INSERT INTO #STACK
SELECT -1, @NodeID, NodeWeight FROM Nodes WHERE NodeID = @NodeID

INSERT INTO #TREE 
SELECT -1, @NodeID, NodeWeight, 1, 0, 0 FROM Nodes WHERE NodeID = @NodeID

WHILE((SELECT COUNT(*) FROM #STACK) > 0)
BEGIN
    SELECT TOP 1 @CurrentNodeID = NodeID, _
    @CurrentParentID = ParentNodeID, @CurrentLevelID = LevelID FROM #STACK    

    DELETE FROM #STACK WHERE NodeID = @CurrentNodeID AND _
    ParentNodeID = @CurrentParentID AND LevelID = @CurrentLevelID

    IF ((SELECT COUNT(*) FROM Links L WHERE L.ParentNodeID = @CurrentNodeID) > 0)
    BEGIN
        INSERT INTO #STACK
        SELECT @CurrentNodeID, L.NodeID, @CurrentLevelID + 1
        FROM Links L WHERE L.ParentNodeID = @CurrentNodeID
    
        INSERT INTO #TREE(ParentNodeID, NodeID, _
        NodeWeight, LinkWeight, LevelID, ProcessingComplete)
        SELECT @CurrentNodeID, L.NodeID, P.NodeWeight, _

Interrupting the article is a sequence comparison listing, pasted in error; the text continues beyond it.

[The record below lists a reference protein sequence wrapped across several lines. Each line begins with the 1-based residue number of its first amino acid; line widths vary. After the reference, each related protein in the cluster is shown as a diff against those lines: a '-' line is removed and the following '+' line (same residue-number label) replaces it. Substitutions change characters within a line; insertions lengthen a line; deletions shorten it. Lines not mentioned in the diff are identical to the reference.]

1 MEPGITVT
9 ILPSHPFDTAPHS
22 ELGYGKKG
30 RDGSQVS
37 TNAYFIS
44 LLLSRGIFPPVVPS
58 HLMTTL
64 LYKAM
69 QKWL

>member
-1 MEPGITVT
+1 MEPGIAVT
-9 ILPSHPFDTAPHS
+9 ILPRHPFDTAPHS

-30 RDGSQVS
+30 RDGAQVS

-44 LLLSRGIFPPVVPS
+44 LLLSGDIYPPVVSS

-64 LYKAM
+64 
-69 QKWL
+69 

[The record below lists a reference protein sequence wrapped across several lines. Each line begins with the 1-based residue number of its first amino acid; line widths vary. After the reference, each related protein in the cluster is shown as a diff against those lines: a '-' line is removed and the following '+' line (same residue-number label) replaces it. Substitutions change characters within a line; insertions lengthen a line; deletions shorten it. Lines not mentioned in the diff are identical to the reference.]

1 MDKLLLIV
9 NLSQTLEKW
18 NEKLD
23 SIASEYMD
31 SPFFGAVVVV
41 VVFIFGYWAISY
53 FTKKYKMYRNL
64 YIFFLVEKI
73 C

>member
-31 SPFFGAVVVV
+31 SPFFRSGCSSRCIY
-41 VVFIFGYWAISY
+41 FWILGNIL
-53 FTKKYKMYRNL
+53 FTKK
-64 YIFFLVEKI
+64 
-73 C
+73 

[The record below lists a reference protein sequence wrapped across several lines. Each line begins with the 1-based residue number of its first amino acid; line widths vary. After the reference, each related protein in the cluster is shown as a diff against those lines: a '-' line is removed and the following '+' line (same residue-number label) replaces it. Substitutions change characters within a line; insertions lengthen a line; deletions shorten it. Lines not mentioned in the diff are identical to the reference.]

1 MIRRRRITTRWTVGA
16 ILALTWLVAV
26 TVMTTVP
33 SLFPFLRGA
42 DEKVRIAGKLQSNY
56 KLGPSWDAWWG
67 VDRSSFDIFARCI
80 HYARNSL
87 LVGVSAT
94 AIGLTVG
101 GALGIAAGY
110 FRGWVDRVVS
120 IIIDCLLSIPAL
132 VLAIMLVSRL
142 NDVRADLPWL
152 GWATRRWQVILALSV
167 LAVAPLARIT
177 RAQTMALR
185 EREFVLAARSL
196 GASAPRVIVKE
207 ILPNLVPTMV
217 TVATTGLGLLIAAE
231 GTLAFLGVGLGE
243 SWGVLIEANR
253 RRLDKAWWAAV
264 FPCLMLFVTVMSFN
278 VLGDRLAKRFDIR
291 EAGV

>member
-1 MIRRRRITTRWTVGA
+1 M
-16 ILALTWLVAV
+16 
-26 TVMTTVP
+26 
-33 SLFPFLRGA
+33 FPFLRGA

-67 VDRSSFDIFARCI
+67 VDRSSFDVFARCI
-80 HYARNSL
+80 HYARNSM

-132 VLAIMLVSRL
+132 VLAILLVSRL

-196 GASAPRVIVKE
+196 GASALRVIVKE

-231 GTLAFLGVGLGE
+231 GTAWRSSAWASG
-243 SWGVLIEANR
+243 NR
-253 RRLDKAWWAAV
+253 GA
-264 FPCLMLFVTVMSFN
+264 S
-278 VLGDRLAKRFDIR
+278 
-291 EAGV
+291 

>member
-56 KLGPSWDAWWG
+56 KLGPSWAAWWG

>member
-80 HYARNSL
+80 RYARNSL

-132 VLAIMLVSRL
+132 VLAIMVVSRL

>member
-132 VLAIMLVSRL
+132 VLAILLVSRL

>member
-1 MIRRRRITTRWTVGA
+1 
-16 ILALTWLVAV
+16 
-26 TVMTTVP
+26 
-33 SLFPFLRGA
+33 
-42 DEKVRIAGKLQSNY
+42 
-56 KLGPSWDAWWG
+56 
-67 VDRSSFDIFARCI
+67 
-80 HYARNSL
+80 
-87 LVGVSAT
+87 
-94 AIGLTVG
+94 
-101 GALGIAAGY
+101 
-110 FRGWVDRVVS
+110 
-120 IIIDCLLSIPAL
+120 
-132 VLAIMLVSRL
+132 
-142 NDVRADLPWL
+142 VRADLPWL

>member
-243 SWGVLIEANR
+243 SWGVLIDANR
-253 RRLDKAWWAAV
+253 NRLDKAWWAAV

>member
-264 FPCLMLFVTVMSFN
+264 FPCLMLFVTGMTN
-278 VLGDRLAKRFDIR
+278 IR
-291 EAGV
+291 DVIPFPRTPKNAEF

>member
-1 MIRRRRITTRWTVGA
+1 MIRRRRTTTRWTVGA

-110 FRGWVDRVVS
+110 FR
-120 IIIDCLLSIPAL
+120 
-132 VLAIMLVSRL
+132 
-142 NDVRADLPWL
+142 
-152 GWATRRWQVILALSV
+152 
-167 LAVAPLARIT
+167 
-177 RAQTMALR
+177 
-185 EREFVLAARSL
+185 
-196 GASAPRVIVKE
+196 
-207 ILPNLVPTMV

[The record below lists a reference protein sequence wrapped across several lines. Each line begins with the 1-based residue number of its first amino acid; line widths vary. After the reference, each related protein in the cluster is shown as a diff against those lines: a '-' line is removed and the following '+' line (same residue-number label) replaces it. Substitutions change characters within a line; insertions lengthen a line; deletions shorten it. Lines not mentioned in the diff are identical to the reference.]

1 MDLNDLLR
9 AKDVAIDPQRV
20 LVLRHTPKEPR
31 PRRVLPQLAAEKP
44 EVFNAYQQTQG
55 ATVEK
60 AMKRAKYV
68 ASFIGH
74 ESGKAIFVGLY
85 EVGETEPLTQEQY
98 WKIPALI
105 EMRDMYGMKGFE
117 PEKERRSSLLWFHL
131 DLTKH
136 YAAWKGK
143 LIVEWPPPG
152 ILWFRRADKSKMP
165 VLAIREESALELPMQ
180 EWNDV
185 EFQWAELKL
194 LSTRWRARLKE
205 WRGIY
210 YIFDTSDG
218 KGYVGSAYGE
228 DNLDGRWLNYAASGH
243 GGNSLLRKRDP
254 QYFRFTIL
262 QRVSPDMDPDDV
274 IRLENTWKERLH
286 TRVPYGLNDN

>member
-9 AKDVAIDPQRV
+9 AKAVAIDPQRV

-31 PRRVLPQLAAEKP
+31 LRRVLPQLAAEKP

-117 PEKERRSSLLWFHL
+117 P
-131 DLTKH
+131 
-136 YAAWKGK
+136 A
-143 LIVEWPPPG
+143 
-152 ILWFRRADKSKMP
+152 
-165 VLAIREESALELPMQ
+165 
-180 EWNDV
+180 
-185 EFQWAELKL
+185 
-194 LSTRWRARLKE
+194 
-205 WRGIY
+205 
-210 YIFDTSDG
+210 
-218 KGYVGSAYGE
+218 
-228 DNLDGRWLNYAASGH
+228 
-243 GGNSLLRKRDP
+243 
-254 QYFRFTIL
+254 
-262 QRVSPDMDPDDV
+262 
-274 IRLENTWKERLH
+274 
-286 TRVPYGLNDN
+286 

L.LinkWeight, @CurrentLevelID + 1, 0 FROM Links L 
        INNER JOIN Nodes P ON L.NodeID = P.NodeID WHERE L.ParentNodeID = @CurrentNodeID
    END
END

To extract the tree structure for a given node ID, a simple logic is used which is built on the Stack abstraction. Initially, we add the passed node ID in Stack. Since this node is not child of any node, parent ID for this record is kept as -1. Finally, a level is maintained for tree nodes which is 0 for root node in stack as well as tree.

Now, we iterate until there are elements present in Stack. The algorithm for extracting tree can be formulated as below:

  1. Pop the top node from Stack (select and delete)
  2. Check whether selected node is a parent node using the Links table
  3. If no, then continue